Yesterday morning, when I left for work, there was a heavy frost and traveling on the train through the Sussex countryside was a joy to behold. To me one of the most beautiful views is when the trees and fields are coated in a hoar frost. This morning there was another heavy frost which made an exciting opportunity to photograph the garden for the review of the garden at the end of November, albeit a day late.
The garden itself is becoming dormant, which is to be expected at this time of the year. The Sedum is almost over, with the flowers now turning black which makes it now look ugly and untidy. They did look good though with the contrasting white frost on them.
However, despite two days of heavy frost the Salvia is still flowering and keeping its vibrant blue. I have shown this plant in the last few EOMVs, and it always attracts comments; unfortunately I am unable to say what the variety is. It really is as blue as this and there is no colour editing to make it stronger.
The leeks are looking good and tasting good too! I must pull up the Swiss Chard, although I am leaving it for as long as I can because I love the colour. This weekend I had planned to clear it up and sow some green manure seeds, but as the ground is frozen I am going to have to run the risk of leaving it for a weekend without frost with the hope that I have not left it too late. Field Beans have been recommended for sowing at this time of year. Something is digging big holes in the vegetable bed so I will have to ensure it is well covered to allow the seeds to germinate.
All the roses are pruned now to prevent wind rock, and the roses in pots still have their leaves which was lucky this morning as they looked beautifully frosted.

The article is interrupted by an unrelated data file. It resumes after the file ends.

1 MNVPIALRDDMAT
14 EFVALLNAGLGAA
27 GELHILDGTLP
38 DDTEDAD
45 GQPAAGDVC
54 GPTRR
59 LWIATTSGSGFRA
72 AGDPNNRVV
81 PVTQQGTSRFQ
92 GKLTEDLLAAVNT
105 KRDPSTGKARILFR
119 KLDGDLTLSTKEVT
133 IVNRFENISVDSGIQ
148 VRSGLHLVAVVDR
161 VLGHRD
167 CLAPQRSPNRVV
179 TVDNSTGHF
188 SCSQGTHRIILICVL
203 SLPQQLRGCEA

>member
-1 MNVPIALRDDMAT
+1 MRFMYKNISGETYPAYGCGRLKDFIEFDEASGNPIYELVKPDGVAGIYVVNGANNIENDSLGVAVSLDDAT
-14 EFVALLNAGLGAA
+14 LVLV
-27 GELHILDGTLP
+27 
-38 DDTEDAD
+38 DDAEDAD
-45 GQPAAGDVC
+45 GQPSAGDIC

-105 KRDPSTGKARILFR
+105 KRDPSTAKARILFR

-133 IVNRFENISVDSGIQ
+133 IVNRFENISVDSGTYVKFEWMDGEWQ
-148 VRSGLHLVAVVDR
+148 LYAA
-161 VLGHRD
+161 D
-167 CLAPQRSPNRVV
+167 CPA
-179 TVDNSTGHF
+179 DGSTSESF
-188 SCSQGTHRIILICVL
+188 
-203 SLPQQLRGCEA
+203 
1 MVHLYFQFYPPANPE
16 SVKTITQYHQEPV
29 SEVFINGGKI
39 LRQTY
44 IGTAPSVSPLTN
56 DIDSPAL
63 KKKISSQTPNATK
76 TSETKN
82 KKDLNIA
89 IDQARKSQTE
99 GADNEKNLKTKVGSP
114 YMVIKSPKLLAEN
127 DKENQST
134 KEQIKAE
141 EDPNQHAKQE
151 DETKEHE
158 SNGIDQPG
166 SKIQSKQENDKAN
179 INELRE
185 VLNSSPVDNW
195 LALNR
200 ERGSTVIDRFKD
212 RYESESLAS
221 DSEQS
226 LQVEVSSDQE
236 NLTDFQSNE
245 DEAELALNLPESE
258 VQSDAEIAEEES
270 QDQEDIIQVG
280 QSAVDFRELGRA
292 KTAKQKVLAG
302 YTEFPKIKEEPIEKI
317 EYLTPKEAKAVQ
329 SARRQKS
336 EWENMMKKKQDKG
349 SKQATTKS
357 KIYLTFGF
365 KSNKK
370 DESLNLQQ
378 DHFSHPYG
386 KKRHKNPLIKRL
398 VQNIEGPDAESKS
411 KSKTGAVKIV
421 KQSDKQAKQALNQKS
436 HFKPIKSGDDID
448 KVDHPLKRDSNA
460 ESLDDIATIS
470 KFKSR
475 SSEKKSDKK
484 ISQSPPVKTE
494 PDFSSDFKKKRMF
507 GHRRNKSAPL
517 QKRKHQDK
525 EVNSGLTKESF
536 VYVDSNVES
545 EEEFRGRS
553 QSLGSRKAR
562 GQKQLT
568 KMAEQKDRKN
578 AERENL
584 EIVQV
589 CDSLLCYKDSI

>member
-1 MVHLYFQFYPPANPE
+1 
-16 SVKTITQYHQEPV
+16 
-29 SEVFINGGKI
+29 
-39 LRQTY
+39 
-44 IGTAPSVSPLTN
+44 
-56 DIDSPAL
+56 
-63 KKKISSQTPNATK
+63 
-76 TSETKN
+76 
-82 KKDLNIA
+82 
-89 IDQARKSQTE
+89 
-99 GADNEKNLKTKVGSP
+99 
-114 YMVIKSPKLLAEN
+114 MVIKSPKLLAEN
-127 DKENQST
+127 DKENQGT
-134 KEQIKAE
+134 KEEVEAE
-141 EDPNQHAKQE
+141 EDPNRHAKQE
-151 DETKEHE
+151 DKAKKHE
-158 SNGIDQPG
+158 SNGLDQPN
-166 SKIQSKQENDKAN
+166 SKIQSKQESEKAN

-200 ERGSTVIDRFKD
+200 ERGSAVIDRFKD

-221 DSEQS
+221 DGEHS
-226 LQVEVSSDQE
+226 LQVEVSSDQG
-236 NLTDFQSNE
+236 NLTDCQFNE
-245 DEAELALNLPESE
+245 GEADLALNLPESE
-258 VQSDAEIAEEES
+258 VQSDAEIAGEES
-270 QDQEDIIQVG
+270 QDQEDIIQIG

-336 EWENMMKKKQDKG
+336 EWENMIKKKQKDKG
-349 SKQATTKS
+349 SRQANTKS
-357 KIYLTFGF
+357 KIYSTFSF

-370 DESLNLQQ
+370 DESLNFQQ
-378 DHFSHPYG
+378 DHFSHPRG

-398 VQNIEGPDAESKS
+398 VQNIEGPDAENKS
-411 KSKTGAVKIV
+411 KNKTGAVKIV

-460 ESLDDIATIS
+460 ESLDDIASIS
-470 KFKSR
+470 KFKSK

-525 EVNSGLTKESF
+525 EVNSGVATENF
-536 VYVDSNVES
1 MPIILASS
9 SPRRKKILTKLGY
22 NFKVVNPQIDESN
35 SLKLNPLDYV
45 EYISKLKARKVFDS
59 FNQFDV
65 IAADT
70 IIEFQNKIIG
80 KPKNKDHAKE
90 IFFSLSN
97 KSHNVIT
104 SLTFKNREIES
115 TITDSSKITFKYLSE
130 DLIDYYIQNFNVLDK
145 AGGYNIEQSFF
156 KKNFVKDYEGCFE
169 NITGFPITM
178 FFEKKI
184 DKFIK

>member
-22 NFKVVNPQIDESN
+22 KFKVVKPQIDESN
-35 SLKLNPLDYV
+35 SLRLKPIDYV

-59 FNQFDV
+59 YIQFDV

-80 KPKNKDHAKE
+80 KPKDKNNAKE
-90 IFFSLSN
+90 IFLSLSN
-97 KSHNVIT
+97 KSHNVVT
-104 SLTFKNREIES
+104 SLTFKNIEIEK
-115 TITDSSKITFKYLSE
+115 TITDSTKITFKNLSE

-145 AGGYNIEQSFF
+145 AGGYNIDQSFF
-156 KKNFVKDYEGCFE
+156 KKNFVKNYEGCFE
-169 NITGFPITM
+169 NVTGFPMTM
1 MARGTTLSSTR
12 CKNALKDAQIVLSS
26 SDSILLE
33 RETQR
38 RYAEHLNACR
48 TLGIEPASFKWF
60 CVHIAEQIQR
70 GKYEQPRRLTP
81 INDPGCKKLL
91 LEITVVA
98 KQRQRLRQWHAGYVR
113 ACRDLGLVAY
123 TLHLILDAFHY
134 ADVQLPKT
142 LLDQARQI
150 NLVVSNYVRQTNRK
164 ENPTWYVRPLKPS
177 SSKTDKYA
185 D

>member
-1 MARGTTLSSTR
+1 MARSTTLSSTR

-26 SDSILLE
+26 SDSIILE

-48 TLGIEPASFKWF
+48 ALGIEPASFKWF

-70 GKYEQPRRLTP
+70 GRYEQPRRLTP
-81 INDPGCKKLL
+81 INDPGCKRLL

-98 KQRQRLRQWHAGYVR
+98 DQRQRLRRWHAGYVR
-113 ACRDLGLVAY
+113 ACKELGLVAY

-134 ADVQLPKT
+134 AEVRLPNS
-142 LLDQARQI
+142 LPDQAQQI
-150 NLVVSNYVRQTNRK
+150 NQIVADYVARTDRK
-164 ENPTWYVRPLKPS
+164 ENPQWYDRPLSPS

Moving on to the front garden. Now all the leaves have fallen from the Lilac I can see what needs to be pruned to get the shape right. A while ago I took out lots of the old and dead wood, with the hope that it will flower in abundance next year, because it let me down in 2012. I have adorned it with bird feeders, and this morning when I sat in the bay window, eating my breakfast, they were visited by lots of little blue tits.
To make up for the lack of berries on the holly in the back garden, the Skimmia and Cotoneaster are adding lots of red colour to the front garden.
The Hydrangea has been flattened in places, and I am wondering if Mr Fox has been clambering through the shrub, I can’t think of what else could have done the damage.
The tops of the Hydrangea were tipped with frost and I don’t usually see this on the shrub in the front garden, it looked very pretty.
Finally, as a little bit of cheer, there are some Primroses coming out in a pot which is down the side of the house. They are a little nibbled around the edges and I am never quite sure what eats them, but they are pretty all the same.
Thank you Helen at The Patient Gardener’s Weblog for hosting this monthly meme. If you visit her blog, you will see links to other EOMV from garden bloggers across the country which always make for an interesting read.
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